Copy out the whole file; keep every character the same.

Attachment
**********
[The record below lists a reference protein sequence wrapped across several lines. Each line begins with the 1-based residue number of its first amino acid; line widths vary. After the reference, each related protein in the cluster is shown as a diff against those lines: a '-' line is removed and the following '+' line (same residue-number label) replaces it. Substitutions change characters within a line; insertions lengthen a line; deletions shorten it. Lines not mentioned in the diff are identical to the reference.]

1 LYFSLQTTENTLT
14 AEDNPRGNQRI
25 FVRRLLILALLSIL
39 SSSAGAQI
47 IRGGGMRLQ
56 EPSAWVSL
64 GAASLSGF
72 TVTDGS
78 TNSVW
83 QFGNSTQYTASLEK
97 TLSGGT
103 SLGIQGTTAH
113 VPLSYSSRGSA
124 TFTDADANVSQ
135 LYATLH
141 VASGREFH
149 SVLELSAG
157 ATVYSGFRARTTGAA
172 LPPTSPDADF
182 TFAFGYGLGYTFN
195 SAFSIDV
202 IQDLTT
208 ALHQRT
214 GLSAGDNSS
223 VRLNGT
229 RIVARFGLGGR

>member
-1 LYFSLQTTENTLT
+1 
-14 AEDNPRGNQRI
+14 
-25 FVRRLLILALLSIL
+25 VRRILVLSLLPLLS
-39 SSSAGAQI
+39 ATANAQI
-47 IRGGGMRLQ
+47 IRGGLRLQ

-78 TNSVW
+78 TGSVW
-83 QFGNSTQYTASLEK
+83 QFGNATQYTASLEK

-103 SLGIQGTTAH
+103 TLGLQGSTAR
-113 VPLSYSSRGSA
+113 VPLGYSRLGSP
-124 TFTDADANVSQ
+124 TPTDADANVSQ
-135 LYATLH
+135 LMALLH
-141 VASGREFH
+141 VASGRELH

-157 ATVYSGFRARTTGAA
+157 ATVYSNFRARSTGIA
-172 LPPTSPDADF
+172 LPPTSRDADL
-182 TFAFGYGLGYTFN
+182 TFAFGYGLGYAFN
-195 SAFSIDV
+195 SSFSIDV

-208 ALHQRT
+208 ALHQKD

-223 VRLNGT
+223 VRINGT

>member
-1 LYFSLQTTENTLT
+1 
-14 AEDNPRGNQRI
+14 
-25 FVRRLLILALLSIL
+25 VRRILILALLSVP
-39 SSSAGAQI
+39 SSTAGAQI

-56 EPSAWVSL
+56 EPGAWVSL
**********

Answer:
[The record below lists a reference protein sequence wrapped across several lines. Each line begins with the 1-based residue number of its first amino acid; line widths vary. After the reference, each related protein in the cluster is shown as a diff against those lines: a '-' line is removed and the following '+' line (same residue-number label) replaces it. Substitutions change characters within a line; insertions lengthen a line; deletions shorten it. Lines not mentioned in the diff are identical to the reference.]

1 LYFSLQTTENTLT
14 AEDNPRGNQRI
25 FVRRLLILALLSIL
39 SSSAGAQI
47 IRGGGMRLQ
56 EPSAWVSL
64 GAASLSGF
72 TVTDGS
78 TNSVW
83 QFGNSTQYTASLEK
97 TLSGGT
103 SLGIQGTTAH
113 VPLSYSSRGSA
124 TFTDADANVSQ
135 LYATLH
141 VASGREFH
149 SVLELSAG
157 ATVYSGFRARTTGAA
172 LPPTSPDADF
182 TFAFGYGLGYTFN
195 SAFSIDV
202 IQDLTT
208 ALHQRT
214 GLSAGDNSS
223 VRLNGT
229 RIVARFGLGGR

>member
-1 LYFSLQTTENTLT
+1 
-14 AEDNPRGNQRI
+14 
-25 FVRRLLILALLSIL
+25 VRRILVLSLLPLLS
-39 SSSAGAQI
+39 ATANAQI
-47 IRGGGMRLQ
+47 IRGGLRLQ

-78 TNSVW
+78 TGSVW
-83 QFGNSTQYTASLEK
+83 QFGNATQYTASLEK

-103 SLGIQGTTAH
+103 TLGLQGSTAR
-113 VPLSYSSRGSA
+113 VPLGYSRLGSP
-124 TFTDADANVSQ
+124 TPTDADANVSQ
-135 LYATLH
+135 LMALLH
-141 VASGREFH
+141 VASGRELH

-157 ATVYSGFRARTTGAA
+157 ATVYSNFRARSTGIA
-172 LPPTSPDADF
+172 LPPTSRDADL
-182 TFAFGYGLGYTFN
+182 TFAFGYGLGYAFN
-195 SAFSIDV
+195 SSFSIDV

-208 ALHQRT
+208 ALHQKD

-223 VRLNGT
+223 VRINGT

>member
-1 LYFSLQTTENTLT
+1 
-14 AEDNPRGNQRI
+14 
-25 FVRRLLILALLSIL
+25 VRRILILALLSVP
-39 SSSAGAQI
+39 SSTAGAQI

-56 EPSAWVSL
+56 EPGAWVSL